Short of their transition play, England had very few ideas of what to do with the ball at their feet other than the hope that Bellingham could beat a man or two. He could often and his partnership with Declan Rice improved as this game went on. The biggest challenge may be getting them the ball.

Pope appeared to have beaten Aaron Ramsdale in the race for first place in the reserves. Jordan Pickfordbut the Newcastle player doesn’t offer as much progress with the ball as his Arsenal counterparts and Everton. Nervous moments in possession are one thing, but they also come with goalkeepers who also want the ball at their feet. Of more concern may be how slowly England pulled the ball out of their penalty area as it hit their number one.

In the 19th minute, Pope landed an aimless shot down the field that held the ball for several seconds without pressure, only to then roll the ball a few feet towards John Stones. Immediately the German press swooped down on England, the chance to get the ball further down the field was lost due to slow play from behind. Add to that his clumsy outpouring Serge Gnabry shot and it was a night to forget for dad.

However, it was nothing compared to the turmoil that Harry Maguire endured. Even if you think Southgate’s commitment to the players who have carried him so far in past tournaments is admirable, there comes a point where persistence with players under difficult circumstances does more harm than good. The few cheers that greeted his presence in the starting XI looked less like fuel for the fire and more like a grim warning of what was to come to the Manchester United captain.

A solid first half was quickly wiped out by three errors that added up to two German goals. The first two were very easy. Maguire simply didn’t look up as he passed out, handing the ball to Jamal Musiala and then knocking it to the ground when the Bayern Munich youth pounded it with nutmeg. The 29-year-old defender could have gotten away with conceding the ball after 15 minutes, but Havertz punished him with a brilliant curling shot.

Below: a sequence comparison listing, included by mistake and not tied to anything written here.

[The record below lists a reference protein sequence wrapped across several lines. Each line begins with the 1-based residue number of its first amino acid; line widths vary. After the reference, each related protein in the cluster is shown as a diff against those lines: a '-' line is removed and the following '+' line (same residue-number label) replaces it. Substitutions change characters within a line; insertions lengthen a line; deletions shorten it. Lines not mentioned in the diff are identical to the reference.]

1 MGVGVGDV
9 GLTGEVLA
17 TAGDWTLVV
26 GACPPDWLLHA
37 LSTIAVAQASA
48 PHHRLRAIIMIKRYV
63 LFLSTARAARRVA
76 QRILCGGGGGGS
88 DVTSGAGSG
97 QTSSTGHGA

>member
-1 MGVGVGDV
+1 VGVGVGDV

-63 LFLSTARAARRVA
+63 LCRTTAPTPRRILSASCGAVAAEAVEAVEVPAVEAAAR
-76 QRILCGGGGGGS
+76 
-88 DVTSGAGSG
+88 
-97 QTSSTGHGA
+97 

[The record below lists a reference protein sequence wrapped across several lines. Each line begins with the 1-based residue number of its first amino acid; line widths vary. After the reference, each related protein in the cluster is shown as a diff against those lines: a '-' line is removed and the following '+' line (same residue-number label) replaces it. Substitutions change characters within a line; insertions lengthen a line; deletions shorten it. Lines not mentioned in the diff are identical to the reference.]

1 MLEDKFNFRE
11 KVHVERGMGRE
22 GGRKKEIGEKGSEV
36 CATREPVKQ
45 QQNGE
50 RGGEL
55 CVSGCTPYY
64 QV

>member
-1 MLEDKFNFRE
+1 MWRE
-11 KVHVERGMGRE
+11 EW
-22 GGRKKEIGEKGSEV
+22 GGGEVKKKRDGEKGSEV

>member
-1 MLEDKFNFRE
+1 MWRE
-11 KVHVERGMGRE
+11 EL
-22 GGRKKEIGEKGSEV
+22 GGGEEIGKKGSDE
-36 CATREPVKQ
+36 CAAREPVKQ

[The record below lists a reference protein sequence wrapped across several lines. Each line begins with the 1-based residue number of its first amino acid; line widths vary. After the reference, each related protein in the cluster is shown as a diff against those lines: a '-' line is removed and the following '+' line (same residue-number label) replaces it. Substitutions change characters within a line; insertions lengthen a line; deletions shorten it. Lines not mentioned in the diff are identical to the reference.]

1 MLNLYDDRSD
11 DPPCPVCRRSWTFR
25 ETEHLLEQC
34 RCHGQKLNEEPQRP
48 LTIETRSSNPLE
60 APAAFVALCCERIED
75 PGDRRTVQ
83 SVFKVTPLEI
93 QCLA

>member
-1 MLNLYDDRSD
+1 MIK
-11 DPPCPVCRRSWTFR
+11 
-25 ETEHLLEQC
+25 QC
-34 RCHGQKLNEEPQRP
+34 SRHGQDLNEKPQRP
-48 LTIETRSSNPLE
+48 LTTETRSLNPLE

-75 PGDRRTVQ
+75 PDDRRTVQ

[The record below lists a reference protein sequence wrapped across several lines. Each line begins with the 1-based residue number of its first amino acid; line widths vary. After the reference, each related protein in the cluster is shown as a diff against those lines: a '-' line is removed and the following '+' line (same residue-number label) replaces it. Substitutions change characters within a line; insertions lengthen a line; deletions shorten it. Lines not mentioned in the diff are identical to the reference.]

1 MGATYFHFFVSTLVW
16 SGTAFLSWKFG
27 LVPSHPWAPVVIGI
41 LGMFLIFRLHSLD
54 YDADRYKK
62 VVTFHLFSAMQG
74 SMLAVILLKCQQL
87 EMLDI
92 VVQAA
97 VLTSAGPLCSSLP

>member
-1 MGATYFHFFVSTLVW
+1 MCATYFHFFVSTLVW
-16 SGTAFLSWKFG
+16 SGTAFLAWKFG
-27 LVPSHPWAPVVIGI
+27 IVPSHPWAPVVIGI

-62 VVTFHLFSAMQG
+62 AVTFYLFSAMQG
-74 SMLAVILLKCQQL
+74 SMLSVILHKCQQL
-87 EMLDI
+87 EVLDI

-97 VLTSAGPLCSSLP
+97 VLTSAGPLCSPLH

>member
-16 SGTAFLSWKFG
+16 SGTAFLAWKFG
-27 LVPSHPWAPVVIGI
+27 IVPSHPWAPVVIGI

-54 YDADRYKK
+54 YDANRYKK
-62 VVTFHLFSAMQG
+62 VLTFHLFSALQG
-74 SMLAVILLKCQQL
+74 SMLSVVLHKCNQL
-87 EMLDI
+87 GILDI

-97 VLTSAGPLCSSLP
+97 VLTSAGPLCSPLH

Maguire’s nerves seemed contagious after the debut. Eric Dyerdependable in the first half, slid down the turf in the second and for a moment England looked up to him for a take that was so rare before Euro 2020 ended in grief.

If the World Cup had not been so close on the horizon, the solution to England’s problems might have been more obvious. There are options to replace Maguire, but no Mark Guey. Fikayo Tomori or Ben White was given many minutes in a three-lion shirt.

Equally, if Southgate wants to go back to the approach that took him to a World Cup semi-final and a second-place finish at the European Championships – his choice of an extra defender in response to Friday’s manual defeat in Italy suggests he is – then he can’t afford to yourself to carry defenders who give goals to the opponent. The Southgate template (keep the shot count for both teams and trust that your strikers or centre-back at set-piece will use their chances more than the opponent) requires a defense that can keep the opposition in the 0.5 to 1 region of expected goals.

Southgate has game-turning forwards, even from seemingly doomed positions, but if England really want to make their mark in Qatar, they need to make sure they have six defenders who won’t demand from their forwards what Saka made today.